One concern which has always been present either directly or indirectly for children and parents is bullying, but in more recent times the newer issue of Cyberbullying has become more prevalent. Even the word itself brings a feeling of uneasiness, a vulnerability which we do not want to see happen to our children. However, the negative behaviour of any type of bullying can be responded to in a positive way. A confident child will react with assertiveness and make sure the bullying does not go unanswered. But a child without this level of confidence or a feeling of not having good support will not react as well. As parents we can help our children develop strong levels of confidence and assertiveness.
Schools can help with this too by demonstrating their refusal to accept any bullying behaviours, supporting those who need it in any bullying situation, and focusing work on positive interactive behaviours, acceptance of differences and the requirement of positive interaction between its students.
Some signs and symptoms of bullying can include:
- Becoming socially isolated.
- Changes in mood, becoming angry, aggressive, sad, lonely.
- Problems eating or sleeping.
- Complaints of stomach pains, headaches, illness
- Reduced academic achievements.
When Cyberbullying is brought to our attention it is important not to over react. Instead, explore with your child what they would like to see happen next and what levels of assistance they want. Often we might have the immediate response of taking the computer away from our child as the quickest method of stopping the bullying, but this is unfair as the child is then being punished for being bullied. Such a response makes it more likely children will not disclose any bullying for fear of this reaction from their parents.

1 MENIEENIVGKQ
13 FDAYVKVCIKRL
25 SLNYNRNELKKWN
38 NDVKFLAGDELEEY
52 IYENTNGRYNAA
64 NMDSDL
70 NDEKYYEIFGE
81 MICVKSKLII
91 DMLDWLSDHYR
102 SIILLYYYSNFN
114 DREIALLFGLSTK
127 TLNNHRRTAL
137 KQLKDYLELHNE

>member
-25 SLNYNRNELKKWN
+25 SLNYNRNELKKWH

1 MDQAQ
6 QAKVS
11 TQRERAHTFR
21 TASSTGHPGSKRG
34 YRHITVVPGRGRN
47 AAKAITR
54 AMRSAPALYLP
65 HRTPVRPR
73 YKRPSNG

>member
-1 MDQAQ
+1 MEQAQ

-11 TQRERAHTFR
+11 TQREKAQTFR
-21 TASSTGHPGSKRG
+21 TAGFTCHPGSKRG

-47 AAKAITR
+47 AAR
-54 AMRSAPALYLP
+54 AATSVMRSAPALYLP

It is always wise to have a positive set of guidelines in place with your child as to what you consider being appropriate internet usage and a sound knowledge of internet safety, which you can learn together.
There are some simple rules we as parents can go through with our children when it comes to internet safety.
- Never give out personal information.
- Only accept friendship requests on social networking sites from people you know.
- Be aware of age appropriate requirements for social networking sites.
- Where bullying occurs, do not respond to it online and do not delete the email or text. Save it or take a “screen grab” of the offending material as this is proof of the bullying.
- Where the bullying is persistent you might need to consider taking the issue to the child’s school or in more severe instances even to the Gardaí, as it can be considered as harassment in certain circumstances.
Bullying is a very broad issue and appears to be ever more present in our community environment. What we have learned within the ISPCC is the need for any response to be made at the community wide level. Schools and parents are a part of our community and are well placed to help facilitate any response to the worrisome and negative behaviour of bullying.
As parents and wider community members we are often acutely aware of the damaging impact bullying can have on individuals, not only for children but also into adulthood as well. Bullying is a behaviour which requires a positive response from all of us at the community level.
Provided by “ISPCC” Irish Society for the Prevention of Cruelty to Children www.ispcc.ie